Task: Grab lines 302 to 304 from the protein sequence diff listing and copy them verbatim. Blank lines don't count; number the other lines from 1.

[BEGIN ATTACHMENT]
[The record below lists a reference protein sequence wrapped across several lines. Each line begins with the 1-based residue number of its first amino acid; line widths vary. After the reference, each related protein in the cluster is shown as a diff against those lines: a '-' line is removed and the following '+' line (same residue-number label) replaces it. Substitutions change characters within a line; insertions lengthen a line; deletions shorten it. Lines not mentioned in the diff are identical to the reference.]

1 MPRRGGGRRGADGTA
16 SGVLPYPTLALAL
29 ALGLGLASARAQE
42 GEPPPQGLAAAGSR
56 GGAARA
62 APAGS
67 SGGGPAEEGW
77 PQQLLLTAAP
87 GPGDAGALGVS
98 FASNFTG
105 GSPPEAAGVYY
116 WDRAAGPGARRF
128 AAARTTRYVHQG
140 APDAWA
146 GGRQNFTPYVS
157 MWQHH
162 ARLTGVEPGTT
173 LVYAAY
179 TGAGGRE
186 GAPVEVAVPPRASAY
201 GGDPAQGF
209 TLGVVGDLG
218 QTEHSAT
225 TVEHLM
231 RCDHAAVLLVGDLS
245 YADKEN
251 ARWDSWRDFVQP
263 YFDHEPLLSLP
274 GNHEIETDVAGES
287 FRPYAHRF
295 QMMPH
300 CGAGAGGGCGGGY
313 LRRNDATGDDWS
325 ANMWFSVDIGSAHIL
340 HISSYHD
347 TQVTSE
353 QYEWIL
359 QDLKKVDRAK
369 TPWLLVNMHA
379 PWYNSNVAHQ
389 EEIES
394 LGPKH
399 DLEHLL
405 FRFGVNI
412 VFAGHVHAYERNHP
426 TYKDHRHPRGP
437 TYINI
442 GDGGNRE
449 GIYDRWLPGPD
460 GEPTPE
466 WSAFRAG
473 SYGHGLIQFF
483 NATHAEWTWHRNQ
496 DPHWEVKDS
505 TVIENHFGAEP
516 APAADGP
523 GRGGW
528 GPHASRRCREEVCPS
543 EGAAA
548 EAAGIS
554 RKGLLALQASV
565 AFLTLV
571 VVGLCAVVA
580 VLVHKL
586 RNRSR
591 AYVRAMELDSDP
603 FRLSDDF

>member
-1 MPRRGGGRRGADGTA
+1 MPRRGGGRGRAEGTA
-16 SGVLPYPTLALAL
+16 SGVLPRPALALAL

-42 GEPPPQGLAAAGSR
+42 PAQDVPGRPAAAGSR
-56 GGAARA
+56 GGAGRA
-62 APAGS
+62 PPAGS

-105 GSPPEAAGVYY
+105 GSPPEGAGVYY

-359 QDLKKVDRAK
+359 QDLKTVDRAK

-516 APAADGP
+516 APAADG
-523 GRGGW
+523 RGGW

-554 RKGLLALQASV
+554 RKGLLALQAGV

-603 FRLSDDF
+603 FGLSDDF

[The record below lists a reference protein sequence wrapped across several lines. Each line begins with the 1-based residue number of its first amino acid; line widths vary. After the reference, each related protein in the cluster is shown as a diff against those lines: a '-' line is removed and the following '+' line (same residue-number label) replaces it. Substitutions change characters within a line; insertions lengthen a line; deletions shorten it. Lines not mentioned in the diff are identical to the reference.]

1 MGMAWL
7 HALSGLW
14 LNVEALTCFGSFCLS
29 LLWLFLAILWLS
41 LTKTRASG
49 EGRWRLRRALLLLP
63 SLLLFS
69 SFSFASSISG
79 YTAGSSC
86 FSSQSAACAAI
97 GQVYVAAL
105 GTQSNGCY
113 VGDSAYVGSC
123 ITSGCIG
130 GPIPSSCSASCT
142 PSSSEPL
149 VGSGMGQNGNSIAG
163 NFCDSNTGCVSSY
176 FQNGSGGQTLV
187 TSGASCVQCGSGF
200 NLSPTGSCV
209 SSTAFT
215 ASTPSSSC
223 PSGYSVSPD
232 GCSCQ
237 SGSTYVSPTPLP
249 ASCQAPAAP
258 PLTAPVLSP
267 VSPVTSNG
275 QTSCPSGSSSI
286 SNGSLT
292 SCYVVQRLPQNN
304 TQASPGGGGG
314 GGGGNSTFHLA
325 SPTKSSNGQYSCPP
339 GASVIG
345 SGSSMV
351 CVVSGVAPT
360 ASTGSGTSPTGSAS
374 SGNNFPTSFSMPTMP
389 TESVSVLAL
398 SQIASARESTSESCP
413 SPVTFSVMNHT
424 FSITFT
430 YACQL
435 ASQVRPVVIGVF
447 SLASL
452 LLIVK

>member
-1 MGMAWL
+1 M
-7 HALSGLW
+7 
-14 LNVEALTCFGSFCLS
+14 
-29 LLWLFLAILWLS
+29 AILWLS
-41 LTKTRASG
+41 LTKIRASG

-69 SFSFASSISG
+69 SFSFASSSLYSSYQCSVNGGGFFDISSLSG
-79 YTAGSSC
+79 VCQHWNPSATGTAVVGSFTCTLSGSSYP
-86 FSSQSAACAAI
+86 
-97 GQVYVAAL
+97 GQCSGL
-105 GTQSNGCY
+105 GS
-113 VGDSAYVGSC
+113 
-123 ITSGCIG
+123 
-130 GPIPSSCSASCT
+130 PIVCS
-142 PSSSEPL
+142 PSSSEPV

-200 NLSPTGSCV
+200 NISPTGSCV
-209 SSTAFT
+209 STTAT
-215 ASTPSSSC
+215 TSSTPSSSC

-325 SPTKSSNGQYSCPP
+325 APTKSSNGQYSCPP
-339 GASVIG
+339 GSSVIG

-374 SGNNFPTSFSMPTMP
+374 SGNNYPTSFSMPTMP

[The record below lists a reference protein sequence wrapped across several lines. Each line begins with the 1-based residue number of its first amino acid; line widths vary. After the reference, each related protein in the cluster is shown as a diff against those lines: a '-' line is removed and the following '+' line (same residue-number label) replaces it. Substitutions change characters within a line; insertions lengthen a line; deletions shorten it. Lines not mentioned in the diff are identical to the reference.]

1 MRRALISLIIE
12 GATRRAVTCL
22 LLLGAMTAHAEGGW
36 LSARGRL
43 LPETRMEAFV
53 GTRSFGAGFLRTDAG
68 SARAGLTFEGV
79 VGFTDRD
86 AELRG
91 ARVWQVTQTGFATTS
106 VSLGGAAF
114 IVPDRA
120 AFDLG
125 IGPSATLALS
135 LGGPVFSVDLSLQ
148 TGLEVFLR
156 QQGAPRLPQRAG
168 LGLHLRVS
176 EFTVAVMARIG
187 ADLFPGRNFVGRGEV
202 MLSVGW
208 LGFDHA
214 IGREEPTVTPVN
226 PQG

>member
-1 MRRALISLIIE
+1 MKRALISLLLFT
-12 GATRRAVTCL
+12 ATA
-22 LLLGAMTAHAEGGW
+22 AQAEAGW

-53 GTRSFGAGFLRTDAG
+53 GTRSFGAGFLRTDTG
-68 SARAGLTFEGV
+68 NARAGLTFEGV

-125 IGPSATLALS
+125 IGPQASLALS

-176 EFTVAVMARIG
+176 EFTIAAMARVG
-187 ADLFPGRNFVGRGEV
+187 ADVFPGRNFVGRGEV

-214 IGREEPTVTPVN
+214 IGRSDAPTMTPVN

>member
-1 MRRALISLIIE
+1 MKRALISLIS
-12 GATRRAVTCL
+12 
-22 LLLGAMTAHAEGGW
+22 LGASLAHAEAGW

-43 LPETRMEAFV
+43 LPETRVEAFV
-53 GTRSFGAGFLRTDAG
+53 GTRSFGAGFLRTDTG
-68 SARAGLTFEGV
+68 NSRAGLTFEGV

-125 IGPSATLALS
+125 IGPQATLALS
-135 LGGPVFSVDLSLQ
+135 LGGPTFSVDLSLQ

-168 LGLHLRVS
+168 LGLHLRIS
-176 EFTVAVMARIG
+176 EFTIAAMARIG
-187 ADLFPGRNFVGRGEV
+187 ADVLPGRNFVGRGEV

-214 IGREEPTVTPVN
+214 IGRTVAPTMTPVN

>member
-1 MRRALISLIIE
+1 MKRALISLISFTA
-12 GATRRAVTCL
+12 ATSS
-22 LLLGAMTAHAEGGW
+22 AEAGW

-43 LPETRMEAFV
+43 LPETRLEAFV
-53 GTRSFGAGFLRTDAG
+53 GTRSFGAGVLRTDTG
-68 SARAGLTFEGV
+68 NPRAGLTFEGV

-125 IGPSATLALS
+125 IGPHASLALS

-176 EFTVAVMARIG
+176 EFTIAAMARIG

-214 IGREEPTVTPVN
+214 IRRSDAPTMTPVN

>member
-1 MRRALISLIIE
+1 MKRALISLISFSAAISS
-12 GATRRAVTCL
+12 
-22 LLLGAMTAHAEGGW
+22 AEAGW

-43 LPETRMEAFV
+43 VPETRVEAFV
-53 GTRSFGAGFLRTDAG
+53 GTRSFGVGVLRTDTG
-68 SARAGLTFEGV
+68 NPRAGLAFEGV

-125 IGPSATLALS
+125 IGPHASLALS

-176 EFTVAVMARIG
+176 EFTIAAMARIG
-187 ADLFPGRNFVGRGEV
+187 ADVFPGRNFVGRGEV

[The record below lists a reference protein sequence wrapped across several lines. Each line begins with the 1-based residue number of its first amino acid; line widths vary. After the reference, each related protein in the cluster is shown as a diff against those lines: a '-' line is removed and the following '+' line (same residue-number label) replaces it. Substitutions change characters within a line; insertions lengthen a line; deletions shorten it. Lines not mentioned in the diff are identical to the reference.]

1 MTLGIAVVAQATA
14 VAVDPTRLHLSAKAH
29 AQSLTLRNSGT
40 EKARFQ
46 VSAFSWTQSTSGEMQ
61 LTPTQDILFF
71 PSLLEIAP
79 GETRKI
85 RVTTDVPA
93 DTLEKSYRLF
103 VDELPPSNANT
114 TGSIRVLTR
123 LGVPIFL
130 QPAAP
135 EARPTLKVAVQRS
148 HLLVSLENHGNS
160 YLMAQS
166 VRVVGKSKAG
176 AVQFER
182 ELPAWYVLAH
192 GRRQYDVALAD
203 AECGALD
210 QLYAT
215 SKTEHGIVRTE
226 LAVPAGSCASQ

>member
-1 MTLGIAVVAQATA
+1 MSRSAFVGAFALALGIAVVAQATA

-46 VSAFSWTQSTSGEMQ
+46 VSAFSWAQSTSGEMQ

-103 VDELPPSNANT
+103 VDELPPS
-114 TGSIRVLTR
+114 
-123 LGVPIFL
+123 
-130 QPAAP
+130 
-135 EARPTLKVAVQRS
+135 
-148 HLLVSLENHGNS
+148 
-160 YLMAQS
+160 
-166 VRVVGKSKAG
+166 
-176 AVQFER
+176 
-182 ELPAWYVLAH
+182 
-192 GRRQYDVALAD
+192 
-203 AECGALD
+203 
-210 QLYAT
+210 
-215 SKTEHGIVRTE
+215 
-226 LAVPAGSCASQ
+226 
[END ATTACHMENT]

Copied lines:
123 LGVPIFL
130 QPAAP
135 EARPTLKVAVQRS